|Blickensderfer, William Jacob
Davenport, Adelaide Hutchings
Davenport, Harriet Grant Chesebrough
Dewing, Clark Leonard
Gildemeister, Clara Parsons
Hanrahan, John T.
Hoit, Edward B.
Hoyt, Joseph Blachley
Jones, Cortland Mead
Lathrop, The Reverend Edward
Lockwood, Judge Charles Davenport
Machlett, Raymond R.
Peters, The Reverend Cyril S.
Quintard, Mary “Polly”
Selleck, Charlotte Gregory
Selleck, Harriet Banks
Selleck, James Weed
Selleck, Captain William
Towne, Frederick Tallmadge
Waterbury, Captain Marcus
Wilensky, Julius Morris
|Oil on canvas
Thomas E. Stephens (1885–1966)
Gift of Cummings & Lockwood
Charles Davenport Lockwood was born in Stamford November 11, 1877, son of Henry and Helen Davenport Lockwood. He attended local public schools and graduated from Stamford High, class of 1897, then attended Yale and went on to Yale Law School, graduating cum laude in 1903.
He began his practice of law in New York as deputy assistant district attorney of New York County, from 1904 to 1906.
Charles married Gertrude Bell of Stamford, October 13, 1906 and in 1907 was elected Judge of Probate for the District of Stamford and was reelected in 1908 and again in 1910. In 1913 he declined another term.
On September 1, 1909 he formed a partnership with Homer S. Cummings, another local attorney who was a former mayor of Stamford. Their firm, Cummings & Lockwood, grew and prospered, becoming one of the leading law firms in the country. It will celebrate its 100th anniversary later this year.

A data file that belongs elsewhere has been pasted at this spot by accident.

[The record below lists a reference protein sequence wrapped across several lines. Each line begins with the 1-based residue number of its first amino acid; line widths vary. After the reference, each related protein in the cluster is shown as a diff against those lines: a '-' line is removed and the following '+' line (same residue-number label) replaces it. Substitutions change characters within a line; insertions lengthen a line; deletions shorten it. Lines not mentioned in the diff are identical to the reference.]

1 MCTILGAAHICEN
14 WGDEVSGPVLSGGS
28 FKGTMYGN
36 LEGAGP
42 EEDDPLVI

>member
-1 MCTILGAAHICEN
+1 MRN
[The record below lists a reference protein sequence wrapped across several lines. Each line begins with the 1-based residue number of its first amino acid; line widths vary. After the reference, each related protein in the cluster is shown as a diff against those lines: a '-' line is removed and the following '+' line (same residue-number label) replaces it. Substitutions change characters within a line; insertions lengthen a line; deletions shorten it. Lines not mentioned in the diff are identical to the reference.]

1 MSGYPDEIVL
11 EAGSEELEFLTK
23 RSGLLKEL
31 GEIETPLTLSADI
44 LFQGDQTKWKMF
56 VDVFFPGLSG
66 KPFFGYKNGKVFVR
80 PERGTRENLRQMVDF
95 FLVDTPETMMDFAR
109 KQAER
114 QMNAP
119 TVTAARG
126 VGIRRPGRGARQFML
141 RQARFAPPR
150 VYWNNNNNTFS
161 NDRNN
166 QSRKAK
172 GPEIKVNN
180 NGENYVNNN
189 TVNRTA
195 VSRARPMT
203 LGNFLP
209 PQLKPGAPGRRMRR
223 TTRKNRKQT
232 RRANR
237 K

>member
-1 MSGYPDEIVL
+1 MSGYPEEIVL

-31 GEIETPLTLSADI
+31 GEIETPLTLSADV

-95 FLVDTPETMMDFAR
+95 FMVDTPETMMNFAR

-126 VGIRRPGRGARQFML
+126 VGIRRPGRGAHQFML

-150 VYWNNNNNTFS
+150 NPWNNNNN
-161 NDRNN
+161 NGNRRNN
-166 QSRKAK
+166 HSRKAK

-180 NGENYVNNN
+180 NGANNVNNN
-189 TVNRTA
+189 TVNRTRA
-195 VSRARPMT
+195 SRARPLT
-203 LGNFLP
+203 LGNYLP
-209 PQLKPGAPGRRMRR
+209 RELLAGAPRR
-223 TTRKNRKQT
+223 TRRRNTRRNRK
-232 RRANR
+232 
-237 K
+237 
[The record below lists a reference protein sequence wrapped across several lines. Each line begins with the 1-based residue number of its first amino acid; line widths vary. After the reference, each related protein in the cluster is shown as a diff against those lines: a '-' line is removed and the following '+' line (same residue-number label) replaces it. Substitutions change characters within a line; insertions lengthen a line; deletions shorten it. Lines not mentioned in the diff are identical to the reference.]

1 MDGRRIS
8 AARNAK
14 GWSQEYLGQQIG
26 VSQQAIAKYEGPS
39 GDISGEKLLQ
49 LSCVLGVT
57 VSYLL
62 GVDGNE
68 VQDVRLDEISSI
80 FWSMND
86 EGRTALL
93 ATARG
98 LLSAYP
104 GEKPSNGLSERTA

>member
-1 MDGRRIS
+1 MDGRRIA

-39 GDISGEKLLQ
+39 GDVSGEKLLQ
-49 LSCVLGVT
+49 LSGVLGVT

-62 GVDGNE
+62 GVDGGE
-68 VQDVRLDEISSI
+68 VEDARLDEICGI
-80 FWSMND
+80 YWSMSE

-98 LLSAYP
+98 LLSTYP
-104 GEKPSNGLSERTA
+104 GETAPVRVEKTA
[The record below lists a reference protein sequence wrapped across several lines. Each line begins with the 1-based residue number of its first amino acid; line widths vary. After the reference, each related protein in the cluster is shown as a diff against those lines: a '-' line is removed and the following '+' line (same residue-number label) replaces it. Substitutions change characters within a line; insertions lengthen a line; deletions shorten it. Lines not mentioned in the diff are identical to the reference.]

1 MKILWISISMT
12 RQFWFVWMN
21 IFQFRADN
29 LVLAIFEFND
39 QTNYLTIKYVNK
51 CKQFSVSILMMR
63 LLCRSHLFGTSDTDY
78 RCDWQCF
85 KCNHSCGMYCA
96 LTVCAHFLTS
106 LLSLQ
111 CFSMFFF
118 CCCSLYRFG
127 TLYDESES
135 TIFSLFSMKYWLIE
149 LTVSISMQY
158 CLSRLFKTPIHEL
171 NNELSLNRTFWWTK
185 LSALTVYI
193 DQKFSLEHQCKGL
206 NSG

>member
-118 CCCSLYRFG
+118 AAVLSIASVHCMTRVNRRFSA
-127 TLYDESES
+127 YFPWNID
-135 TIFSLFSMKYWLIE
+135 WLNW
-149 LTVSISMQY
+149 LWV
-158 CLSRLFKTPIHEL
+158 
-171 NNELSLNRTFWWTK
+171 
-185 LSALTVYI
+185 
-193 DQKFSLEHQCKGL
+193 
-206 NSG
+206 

As a prominent Democrat, Charles D. Lockwood served in the lower house of the State Legislature and ran as a candidate for Lieutenant Governor in 1918. He served on numerous local and state boards throughout his life.
Judge Lockwood served his community as director of many financial and business institutions. Among them was the Lockwood & Palmer Company, his father’s hardware company where he had worked as a boy and young man.
Portraitist Thomas Edgar Stephens was born in Cardiff, South Wales and studied art at Cardiff University, London and Paris before eventually settling in the United States where he became a naturalized citizen. In 1950, Stephens was commissioned by the United States Military Academy to paint the portraits of many of the Army’s foremost generals. He also painted portraits of numerous members of government including Presidents Truman and Eisenhower as well as First Lady, Mamie Eisenhower.
Stephens and Eisenhower became close friends. In a 1954 letter written by President Eisenhower to Winston Churchill discussing some weighty matters on world affairs, his last paragraph is an interesting aside. “As you know, I occasionally flatter myself by attempting to paint likenesses of friends. I would be tremendously intrigued by the effort to paint one of you. Would it be an intolerable burden on you to allow an artist friend of mine to visit you long enough to take a few photographs and draw a few hasty color sketches that I could use in such an attempt?” Churchill replied that he would be delighted to see Eisenhower’s friend – T. E. Stephens.
Portrait of a Family: Stamford through the Legacy of the Davenports
Charles Davenport Lockwood
Image © Stamford Historical Society